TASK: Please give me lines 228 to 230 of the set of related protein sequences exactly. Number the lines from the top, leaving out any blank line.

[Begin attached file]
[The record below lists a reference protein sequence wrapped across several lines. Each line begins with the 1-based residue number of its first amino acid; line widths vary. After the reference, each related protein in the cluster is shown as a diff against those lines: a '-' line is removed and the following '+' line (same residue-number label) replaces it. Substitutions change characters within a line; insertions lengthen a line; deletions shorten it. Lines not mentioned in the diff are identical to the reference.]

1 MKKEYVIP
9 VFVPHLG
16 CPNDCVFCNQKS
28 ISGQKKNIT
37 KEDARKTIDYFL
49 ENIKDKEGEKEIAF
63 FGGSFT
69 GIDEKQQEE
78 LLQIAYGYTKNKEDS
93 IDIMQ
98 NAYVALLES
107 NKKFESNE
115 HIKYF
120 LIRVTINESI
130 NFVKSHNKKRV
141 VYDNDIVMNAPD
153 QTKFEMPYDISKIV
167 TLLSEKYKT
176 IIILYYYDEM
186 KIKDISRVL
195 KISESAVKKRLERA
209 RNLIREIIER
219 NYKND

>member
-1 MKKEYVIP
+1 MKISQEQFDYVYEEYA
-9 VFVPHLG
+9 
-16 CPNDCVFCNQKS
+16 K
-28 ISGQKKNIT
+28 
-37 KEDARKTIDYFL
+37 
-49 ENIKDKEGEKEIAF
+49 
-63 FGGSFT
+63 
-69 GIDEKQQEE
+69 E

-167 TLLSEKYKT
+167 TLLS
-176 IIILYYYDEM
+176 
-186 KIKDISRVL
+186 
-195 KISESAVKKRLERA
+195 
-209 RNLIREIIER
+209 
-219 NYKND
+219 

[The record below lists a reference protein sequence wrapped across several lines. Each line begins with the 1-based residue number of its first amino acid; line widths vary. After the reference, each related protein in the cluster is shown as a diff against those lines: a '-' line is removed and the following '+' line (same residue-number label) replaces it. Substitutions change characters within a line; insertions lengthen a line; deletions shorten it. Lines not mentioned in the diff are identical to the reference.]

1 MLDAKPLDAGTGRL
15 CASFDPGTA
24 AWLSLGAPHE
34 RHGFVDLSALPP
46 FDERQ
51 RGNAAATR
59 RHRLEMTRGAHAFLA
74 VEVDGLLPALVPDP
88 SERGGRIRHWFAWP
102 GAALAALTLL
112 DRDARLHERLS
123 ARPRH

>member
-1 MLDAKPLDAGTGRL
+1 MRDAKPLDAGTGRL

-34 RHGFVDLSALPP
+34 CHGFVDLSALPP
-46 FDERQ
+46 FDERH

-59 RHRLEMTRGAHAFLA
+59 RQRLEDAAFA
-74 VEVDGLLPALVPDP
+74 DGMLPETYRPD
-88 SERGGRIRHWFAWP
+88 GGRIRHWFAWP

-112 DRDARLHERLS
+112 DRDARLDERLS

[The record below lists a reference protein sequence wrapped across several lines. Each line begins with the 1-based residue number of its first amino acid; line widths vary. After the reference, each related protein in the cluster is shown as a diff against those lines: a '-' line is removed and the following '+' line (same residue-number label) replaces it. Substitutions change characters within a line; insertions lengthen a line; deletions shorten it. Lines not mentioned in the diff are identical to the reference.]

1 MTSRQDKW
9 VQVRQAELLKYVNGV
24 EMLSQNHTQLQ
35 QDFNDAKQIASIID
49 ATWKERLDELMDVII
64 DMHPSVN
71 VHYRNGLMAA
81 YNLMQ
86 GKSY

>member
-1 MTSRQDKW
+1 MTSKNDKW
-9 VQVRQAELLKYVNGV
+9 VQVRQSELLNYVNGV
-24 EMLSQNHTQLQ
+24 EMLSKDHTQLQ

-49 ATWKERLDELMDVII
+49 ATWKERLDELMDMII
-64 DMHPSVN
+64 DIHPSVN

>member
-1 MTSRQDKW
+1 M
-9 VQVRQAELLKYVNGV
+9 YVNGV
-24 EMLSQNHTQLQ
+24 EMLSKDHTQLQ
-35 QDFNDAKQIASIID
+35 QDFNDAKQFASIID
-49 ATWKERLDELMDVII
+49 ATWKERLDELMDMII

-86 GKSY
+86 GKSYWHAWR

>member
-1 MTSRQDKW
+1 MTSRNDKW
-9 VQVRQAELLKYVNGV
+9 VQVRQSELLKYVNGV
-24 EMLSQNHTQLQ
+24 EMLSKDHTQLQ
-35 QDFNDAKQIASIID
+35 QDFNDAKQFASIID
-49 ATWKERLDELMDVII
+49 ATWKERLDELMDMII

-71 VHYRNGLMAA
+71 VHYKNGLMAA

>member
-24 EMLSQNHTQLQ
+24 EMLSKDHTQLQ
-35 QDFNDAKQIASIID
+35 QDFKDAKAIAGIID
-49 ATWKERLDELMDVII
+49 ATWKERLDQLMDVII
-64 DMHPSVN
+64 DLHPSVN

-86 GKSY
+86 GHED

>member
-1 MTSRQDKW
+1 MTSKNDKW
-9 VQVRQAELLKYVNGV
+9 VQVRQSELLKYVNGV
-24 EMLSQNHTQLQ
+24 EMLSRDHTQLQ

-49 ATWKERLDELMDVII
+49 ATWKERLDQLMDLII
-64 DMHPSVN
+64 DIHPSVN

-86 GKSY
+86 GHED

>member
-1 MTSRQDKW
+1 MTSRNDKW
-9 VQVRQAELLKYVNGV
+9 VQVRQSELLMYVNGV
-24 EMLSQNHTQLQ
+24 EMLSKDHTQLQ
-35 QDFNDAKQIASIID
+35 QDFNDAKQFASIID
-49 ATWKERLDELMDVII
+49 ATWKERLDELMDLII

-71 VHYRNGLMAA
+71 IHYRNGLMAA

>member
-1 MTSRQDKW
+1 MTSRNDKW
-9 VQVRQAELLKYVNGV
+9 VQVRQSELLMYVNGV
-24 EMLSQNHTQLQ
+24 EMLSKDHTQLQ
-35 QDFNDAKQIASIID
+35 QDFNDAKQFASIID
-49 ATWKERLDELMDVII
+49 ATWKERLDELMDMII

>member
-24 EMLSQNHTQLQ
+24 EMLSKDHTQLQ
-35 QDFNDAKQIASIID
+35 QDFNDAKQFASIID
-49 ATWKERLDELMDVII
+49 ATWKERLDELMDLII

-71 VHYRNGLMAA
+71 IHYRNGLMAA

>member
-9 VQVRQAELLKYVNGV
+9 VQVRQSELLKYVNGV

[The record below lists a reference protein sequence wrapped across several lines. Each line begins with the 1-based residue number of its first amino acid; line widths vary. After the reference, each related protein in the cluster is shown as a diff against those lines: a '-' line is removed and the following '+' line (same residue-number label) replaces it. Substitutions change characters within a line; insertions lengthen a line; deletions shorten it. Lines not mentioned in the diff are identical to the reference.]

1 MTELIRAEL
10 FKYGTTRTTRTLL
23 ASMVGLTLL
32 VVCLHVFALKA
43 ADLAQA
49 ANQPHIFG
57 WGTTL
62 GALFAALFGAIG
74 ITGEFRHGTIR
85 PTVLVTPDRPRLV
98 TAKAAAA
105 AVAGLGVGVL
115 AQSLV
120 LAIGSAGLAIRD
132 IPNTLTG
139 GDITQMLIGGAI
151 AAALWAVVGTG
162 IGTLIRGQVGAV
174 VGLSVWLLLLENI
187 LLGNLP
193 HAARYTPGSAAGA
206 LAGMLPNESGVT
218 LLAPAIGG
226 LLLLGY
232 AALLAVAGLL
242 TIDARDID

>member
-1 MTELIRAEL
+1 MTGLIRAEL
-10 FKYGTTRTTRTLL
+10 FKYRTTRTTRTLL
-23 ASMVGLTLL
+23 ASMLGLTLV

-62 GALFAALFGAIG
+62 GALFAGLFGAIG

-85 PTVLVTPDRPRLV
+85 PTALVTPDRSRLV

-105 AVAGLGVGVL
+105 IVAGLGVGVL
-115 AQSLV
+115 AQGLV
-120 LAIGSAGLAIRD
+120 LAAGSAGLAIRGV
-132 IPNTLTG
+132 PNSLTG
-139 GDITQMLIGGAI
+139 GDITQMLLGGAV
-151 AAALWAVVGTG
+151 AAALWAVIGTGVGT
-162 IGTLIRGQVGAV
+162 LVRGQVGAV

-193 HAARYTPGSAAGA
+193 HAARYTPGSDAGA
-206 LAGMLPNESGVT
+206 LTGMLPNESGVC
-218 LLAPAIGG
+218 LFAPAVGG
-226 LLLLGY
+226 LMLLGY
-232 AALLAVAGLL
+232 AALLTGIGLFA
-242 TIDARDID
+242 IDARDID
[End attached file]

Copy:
+105 IVAGLGVGVL
-115 AQSLV
+115 AQGLV